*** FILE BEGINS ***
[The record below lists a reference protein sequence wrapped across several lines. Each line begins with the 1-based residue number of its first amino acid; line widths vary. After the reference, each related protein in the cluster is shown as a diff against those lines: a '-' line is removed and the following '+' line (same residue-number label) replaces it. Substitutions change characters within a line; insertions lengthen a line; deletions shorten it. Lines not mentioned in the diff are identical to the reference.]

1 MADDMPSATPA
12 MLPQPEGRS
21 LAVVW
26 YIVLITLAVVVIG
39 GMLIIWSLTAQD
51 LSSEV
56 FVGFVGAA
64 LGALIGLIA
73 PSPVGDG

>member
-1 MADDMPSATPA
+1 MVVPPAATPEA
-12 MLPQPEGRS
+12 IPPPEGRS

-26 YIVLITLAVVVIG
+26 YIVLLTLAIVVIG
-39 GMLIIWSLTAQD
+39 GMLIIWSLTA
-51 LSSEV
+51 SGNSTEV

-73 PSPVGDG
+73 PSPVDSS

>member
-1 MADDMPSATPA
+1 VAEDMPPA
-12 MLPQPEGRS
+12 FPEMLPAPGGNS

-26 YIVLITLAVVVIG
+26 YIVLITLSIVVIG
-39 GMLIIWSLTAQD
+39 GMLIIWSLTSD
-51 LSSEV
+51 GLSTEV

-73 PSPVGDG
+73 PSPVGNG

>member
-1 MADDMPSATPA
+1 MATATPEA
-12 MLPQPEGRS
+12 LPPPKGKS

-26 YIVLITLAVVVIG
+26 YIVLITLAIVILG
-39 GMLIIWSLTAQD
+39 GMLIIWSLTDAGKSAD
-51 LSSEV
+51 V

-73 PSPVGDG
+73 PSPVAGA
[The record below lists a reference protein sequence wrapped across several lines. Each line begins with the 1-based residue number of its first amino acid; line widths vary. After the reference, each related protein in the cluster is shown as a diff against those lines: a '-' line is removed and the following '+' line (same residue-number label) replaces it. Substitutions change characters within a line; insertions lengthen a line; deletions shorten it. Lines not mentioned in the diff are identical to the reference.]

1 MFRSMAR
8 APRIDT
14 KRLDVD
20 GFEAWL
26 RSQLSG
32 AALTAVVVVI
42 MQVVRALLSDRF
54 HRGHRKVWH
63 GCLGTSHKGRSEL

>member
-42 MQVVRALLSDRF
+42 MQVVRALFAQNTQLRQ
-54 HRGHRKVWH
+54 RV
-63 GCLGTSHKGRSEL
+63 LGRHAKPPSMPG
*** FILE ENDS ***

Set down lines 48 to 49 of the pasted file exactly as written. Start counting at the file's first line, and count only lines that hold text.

-73 PSPVGDG
+73 PSPVAGA